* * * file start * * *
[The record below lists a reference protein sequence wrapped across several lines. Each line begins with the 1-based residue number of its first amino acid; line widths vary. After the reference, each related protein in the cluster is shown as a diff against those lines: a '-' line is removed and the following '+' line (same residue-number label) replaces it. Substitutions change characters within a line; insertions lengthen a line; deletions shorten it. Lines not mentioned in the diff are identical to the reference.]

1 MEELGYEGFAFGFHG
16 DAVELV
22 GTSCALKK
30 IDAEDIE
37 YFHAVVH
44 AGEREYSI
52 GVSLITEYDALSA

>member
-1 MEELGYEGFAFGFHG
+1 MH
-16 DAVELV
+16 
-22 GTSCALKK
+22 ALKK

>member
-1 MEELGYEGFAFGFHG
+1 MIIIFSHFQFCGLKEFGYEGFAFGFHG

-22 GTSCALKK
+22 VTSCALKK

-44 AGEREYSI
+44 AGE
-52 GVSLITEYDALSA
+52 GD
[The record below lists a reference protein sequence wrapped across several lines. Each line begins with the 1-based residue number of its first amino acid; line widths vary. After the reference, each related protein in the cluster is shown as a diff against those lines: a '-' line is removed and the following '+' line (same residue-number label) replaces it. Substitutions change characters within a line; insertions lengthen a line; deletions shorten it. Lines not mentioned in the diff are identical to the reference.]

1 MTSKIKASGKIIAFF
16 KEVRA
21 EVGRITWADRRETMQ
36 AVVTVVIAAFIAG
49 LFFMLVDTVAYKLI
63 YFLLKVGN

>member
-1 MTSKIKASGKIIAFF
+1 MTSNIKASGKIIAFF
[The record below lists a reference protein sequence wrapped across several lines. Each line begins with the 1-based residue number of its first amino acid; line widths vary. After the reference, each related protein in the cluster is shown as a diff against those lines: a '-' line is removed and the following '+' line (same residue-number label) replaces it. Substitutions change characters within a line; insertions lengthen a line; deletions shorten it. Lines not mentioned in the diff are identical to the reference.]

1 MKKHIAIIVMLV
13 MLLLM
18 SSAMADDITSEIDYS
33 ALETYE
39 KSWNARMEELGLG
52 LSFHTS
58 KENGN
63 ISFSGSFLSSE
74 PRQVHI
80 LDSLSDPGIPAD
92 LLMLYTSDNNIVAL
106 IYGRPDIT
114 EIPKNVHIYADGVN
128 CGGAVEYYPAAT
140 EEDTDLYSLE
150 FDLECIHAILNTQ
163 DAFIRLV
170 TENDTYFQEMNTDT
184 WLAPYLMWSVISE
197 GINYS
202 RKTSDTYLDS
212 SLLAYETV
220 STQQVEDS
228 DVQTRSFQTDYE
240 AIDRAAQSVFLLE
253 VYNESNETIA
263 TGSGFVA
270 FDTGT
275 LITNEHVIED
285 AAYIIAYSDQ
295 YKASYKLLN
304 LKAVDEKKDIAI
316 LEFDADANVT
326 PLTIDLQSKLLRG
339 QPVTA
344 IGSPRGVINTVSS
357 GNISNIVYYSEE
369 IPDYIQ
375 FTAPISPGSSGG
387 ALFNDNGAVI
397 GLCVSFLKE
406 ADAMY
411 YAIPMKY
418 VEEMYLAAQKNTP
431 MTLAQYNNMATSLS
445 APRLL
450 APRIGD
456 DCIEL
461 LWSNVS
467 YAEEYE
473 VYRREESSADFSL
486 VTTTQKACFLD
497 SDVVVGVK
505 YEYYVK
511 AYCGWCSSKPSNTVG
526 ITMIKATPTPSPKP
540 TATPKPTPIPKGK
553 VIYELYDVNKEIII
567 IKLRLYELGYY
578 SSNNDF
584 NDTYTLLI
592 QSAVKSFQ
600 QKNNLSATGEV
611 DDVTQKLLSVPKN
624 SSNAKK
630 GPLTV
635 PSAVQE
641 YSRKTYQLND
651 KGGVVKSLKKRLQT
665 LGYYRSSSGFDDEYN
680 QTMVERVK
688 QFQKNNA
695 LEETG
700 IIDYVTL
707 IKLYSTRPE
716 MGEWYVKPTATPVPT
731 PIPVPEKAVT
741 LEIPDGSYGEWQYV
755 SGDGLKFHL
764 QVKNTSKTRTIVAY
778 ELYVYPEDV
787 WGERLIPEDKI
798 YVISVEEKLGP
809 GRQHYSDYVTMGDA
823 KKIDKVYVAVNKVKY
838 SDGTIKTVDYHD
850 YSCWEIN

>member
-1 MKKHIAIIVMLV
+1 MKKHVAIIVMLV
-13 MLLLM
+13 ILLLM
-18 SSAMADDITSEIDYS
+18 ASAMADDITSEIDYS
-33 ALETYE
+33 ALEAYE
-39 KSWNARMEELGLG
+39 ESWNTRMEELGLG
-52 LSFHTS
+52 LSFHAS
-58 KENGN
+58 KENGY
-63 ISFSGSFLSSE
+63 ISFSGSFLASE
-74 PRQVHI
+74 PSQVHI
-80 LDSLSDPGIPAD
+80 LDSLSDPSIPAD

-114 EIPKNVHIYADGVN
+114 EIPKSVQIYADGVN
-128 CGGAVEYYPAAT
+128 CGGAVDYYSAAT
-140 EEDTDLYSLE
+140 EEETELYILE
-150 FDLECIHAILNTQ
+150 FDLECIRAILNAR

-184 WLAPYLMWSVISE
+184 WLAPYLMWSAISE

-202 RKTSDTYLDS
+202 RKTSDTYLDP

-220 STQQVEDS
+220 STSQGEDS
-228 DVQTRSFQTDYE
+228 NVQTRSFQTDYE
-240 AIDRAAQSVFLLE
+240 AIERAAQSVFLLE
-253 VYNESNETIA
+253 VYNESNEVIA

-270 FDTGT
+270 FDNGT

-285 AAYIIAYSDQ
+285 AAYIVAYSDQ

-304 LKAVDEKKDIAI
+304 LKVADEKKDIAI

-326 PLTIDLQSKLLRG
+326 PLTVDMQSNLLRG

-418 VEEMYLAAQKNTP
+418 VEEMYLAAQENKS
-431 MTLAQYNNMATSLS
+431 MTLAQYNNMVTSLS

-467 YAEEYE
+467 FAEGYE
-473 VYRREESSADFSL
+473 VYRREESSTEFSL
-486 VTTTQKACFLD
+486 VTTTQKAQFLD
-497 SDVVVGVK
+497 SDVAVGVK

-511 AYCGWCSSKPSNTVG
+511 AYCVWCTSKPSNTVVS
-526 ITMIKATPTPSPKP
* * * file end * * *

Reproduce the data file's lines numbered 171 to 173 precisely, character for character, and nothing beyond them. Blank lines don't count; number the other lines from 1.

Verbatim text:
+326 PLTVDMQSNLLRG

-418 VEEMYLAAQKNTP
+418 VEEMYLAAQENKS